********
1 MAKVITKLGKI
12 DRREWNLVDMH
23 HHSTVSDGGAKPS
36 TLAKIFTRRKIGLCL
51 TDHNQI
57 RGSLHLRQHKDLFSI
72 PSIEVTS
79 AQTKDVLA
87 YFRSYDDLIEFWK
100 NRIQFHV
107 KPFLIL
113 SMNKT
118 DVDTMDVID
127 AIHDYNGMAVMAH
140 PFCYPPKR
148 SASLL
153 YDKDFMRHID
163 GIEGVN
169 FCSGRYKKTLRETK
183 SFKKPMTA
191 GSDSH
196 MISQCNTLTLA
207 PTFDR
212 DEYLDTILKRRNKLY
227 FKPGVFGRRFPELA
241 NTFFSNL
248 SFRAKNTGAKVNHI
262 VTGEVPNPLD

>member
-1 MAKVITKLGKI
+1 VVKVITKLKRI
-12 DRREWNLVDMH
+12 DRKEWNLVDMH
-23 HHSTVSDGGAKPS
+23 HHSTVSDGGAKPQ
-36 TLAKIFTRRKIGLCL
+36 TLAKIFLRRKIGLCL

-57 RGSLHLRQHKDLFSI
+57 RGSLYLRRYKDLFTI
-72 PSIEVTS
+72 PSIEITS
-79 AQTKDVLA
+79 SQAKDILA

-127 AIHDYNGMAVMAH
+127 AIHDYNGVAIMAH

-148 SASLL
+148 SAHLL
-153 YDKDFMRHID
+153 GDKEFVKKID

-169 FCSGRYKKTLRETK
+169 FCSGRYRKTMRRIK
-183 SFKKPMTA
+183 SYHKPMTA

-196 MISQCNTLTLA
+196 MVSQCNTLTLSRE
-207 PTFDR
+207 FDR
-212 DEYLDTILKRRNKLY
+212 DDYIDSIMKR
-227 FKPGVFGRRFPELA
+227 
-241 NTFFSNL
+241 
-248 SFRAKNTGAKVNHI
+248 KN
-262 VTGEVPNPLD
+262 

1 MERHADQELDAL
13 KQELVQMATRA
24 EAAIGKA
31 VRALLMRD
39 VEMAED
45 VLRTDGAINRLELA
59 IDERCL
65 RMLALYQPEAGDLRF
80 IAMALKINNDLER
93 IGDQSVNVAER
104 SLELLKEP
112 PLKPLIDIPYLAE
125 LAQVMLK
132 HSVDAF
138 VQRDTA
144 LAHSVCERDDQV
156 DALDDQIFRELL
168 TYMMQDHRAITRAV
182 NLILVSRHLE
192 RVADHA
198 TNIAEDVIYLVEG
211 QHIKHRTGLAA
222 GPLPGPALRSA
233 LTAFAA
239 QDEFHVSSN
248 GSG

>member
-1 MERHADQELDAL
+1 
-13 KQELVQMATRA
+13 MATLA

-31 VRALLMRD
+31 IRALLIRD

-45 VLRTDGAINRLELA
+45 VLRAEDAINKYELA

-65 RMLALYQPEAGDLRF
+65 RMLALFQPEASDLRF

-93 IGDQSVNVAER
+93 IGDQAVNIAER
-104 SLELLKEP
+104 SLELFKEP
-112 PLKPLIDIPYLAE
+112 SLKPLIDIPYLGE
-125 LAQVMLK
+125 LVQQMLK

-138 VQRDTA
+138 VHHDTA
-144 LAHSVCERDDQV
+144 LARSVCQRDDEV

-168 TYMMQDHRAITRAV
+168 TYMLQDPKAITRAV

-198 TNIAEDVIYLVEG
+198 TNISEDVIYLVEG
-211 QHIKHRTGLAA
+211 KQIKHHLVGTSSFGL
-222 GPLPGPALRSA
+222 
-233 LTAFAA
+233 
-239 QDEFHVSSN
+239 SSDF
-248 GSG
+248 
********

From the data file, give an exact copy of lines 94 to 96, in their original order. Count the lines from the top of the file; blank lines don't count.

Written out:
>member
-1 MERHADQELDAL
+1 